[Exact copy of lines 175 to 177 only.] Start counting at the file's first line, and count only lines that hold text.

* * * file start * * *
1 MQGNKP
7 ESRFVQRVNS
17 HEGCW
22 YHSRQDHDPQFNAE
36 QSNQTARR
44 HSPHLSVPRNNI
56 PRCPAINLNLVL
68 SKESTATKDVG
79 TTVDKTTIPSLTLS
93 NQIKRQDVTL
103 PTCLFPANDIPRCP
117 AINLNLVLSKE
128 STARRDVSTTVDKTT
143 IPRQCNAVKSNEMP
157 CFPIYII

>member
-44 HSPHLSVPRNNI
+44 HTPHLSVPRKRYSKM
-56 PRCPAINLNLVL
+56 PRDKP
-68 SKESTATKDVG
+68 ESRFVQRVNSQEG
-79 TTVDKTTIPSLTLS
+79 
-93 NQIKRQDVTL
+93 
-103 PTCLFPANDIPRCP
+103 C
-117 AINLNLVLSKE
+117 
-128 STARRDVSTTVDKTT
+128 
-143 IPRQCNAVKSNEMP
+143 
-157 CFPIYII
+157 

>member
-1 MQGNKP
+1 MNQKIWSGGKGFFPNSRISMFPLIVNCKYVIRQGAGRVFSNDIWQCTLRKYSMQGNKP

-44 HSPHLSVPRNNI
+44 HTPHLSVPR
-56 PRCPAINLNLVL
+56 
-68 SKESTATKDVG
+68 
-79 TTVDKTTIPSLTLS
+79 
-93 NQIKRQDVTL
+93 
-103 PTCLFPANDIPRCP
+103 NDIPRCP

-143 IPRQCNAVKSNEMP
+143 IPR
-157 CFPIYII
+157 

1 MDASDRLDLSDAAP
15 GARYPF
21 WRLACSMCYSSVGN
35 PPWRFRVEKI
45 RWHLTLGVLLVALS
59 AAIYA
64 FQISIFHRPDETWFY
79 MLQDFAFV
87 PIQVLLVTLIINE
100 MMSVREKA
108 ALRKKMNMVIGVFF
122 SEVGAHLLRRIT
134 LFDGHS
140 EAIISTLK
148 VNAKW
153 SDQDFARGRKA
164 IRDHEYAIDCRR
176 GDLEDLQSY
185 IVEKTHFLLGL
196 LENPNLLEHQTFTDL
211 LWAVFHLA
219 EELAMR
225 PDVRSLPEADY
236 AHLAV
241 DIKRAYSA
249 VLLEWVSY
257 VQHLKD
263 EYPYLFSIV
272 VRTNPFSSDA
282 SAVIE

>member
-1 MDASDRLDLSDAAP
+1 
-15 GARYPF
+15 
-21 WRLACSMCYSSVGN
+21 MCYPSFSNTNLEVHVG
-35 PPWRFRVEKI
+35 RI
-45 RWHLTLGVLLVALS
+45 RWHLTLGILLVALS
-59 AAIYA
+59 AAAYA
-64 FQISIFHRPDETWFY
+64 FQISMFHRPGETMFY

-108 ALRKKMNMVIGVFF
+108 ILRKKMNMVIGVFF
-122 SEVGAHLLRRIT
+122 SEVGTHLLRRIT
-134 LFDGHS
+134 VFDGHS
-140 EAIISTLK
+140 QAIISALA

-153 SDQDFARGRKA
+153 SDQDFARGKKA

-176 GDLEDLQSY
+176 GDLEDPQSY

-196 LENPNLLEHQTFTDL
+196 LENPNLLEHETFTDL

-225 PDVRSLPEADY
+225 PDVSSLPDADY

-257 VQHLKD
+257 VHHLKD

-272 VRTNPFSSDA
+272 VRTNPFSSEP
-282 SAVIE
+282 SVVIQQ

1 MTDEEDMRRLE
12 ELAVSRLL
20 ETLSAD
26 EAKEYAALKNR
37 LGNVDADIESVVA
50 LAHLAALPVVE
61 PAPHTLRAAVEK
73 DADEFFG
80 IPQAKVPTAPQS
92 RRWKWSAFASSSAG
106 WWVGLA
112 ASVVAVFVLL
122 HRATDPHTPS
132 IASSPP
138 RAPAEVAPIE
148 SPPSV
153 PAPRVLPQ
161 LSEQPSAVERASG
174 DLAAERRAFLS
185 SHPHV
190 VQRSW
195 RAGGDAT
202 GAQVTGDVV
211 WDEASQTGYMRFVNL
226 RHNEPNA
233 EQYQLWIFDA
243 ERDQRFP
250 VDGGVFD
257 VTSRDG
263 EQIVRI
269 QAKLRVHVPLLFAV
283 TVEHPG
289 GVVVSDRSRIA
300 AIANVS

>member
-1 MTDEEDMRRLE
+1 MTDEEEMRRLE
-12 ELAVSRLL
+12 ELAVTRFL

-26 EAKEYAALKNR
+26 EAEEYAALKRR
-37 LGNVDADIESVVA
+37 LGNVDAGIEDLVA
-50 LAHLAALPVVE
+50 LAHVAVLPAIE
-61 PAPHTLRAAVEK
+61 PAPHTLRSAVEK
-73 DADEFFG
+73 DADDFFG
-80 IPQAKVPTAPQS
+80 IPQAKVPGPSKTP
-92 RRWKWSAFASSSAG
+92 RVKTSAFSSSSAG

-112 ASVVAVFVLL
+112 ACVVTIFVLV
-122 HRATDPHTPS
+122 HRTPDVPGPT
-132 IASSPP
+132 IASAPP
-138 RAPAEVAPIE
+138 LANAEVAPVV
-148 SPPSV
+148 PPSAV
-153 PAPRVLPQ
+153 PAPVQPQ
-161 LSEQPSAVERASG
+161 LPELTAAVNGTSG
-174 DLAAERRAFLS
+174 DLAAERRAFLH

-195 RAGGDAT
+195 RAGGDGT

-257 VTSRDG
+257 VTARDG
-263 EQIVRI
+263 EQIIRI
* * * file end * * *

+92 RVKTSAFSSSSAG

-112 ASVVAVFVLL
+112 ACVVTIFVLV